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What 14 Acts Are Prohibited Under State Domestic Violence Laws?

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What 14 Acts Are Prohibited Under State Domestic Violence Laws?

February 19, 2015

When many people think about domestic violence, they typically think of physical assaults between spouses or family members. While these types of altercations can certainly be grounds for criminal charges, they are not the only acts considered to be domestic violence.

According to the Prevention of Domestic Violence Act of 1991, there are actually 14 different offenses that are considered types of domestic violence. It can be crucial for people across New Jersey to understand what these offenses are in the event that criminal charges related to domestic violence are being pursued.

The PDVA considers the following 14 offenses acts of domestic violence:

  1. Assault
  2. Burglary
  3. Criminal mischief
  4. Criminal restraint
  5. Criminal sexual contact
  6. Criminal trespassing
  7. False imprisonment
  8. Harassment
  9. Homicide
  10. Kidnapping
  11. Lewdness
  12. Sexual assault
  13. Stalking
  14. Terroristic threats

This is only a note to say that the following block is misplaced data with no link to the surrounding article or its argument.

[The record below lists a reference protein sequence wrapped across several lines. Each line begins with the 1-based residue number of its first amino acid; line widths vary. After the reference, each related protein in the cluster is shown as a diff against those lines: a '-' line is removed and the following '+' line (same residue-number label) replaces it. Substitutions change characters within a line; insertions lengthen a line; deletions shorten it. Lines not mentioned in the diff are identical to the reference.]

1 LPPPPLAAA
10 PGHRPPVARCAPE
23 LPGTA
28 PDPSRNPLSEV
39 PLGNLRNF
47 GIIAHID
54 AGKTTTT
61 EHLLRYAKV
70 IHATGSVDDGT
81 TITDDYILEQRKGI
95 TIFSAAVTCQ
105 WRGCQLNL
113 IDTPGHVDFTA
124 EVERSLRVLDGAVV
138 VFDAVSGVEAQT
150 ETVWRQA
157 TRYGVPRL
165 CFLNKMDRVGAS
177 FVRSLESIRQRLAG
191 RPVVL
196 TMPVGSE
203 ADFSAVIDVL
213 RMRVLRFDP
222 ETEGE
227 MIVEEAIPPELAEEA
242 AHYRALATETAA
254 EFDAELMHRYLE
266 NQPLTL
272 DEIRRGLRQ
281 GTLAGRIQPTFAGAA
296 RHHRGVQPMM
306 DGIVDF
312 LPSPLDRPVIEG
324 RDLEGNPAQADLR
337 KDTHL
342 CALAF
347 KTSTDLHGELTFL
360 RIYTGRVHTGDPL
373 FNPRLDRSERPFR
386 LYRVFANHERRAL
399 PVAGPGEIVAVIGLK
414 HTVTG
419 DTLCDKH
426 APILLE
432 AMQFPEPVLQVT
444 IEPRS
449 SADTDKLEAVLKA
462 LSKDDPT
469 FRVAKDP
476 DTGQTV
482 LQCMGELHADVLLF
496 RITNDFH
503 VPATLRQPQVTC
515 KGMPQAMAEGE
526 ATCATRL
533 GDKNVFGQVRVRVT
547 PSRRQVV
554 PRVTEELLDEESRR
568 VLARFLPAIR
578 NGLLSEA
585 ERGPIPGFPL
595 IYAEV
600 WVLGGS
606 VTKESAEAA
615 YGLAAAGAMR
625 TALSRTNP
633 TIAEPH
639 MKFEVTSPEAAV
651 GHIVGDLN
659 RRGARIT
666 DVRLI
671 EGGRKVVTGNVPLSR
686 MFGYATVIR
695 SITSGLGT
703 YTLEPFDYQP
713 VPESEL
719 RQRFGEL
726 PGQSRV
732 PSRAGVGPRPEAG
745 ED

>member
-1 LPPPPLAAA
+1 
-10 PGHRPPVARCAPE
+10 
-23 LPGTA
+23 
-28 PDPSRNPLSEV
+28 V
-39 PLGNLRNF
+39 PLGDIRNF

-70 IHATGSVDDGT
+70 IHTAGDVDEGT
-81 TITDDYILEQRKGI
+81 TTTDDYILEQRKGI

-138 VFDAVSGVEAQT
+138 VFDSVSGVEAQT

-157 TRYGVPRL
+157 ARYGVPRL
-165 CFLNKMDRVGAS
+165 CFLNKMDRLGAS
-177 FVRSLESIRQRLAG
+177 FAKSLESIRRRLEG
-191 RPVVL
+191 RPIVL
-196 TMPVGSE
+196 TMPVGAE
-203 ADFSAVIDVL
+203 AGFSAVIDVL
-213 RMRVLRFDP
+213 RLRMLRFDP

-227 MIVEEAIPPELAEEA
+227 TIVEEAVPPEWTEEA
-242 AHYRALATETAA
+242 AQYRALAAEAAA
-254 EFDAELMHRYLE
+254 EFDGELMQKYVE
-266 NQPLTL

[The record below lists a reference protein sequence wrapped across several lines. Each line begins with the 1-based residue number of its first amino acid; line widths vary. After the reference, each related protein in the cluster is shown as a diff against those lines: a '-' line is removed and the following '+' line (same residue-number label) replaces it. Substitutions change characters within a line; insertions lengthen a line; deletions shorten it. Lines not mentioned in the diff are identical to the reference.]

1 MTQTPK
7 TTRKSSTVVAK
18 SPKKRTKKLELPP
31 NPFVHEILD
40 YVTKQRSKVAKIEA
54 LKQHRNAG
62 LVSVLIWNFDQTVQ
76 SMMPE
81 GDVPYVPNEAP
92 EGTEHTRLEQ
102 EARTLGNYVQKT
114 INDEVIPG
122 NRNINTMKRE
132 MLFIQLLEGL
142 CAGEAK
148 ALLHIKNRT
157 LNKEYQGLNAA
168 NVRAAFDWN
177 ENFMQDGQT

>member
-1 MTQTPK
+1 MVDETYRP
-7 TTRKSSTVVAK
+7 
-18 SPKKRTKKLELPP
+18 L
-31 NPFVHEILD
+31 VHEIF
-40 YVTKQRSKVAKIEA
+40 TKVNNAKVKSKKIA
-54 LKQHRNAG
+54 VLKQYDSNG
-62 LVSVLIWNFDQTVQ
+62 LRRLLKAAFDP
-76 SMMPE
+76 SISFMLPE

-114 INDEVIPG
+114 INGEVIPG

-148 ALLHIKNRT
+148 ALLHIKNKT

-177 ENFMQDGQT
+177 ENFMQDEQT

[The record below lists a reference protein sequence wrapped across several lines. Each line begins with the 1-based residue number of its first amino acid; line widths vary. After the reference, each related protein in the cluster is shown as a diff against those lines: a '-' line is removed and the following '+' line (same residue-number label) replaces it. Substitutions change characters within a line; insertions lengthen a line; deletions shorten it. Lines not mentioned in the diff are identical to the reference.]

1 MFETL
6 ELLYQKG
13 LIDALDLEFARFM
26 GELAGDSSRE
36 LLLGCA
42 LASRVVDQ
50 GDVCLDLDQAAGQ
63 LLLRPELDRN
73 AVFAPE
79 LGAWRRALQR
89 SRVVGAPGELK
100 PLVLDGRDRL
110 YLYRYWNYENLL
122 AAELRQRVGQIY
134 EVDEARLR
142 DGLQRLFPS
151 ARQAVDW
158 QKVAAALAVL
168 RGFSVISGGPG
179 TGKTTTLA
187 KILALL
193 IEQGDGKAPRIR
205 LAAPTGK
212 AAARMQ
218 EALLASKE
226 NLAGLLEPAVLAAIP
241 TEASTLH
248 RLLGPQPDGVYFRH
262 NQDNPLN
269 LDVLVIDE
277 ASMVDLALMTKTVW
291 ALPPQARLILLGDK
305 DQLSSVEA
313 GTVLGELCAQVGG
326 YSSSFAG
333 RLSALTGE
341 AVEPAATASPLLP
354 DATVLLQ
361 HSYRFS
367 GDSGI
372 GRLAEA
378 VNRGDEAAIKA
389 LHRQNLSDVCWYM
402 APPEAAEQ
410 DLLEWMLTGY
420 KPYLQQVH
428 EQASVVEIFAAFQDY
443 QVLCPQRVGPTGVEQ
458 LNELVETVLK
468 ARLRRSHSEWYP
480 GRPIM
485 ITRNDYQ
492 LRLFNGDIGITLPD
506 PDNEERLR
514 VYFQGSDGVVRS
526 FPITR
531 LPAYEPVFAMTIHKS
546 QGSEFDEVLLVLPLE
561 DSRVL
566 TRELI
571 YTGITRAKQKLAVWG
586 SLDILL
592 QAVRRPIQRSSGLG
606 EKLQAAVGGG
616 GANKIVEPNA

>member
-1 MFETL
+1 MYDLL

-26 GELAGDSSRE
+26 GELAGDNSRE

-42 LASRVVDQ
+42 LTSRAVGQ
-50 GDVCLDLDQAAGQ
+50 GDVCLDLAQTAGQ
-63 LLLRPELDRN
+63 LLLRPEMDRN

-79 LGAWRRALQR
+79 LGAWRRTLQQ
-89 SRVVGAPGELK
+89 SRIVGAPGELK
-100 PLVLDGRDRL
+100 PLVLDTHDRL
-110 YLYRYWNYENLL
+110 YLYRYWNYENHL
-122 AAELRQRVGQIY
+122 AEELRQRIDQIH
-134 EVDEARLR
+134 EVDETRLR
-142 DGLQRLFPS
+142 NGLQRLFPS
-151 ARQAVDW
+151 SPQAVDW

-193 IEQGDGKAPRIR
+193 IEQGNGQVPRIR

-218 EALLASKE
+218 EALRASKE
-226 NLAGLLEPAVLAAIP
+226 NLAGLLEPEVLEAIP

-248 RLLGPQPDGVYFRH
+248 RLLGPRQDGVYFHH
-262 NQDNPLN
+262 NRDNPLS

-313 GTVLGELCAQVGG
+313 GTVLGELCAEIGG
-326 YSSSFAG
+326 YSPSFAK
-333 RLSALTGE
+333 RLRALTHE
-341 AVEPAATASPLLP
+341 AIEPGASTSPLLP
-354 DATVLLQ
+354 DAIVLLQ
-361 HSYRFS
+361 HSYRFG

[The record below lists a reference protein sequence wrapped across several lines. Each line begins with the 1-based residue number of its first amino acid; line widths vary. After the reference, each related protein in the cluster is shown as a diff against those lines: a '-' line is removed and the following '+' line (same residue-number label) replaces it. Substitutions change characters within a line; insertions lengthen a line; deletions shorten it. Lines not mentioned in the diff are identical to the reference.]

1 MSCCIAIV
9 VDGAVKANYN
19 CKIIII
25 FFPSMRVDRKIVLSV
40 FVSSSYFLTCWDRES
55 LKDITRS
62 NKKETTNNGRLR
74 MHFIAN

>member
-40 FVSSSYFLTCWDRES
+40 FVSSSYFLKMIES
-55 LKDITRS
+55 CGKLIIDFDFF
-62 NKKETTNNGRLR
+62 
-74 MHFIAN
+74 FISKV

It may be obvious as to why some of these acts are considered domestic violence, like assault or false imprisonment. But many people may be quite surprised to learn that offenses like stalking and burglary could also be considered domestic violence.

However, in order for someone to be protected under the PDVA, these offenses must involve parties with a specific relationship. This could include people who are or have been related, married, cohabitating or romantically involved.

When a person is accused of domestic violence, there will generally be a restraining order requested. People are significantly affected by a restraining order because it can keep them out of their home and away from their children. It can also lead to additional criminal charges in the event that someone violates the protective order.

Situations involving domestic violence allegations should be taken very seriously. They can result in criminal penalties, from fines to lengthy jail times, and a person’s future can be dramatically impacted by a criminal conviction. If you are currently facing accusations stemming from one of the offenses mentioned in this post, you have the right to speak with a criminal defense attorney to protect yourself, your family and your future.

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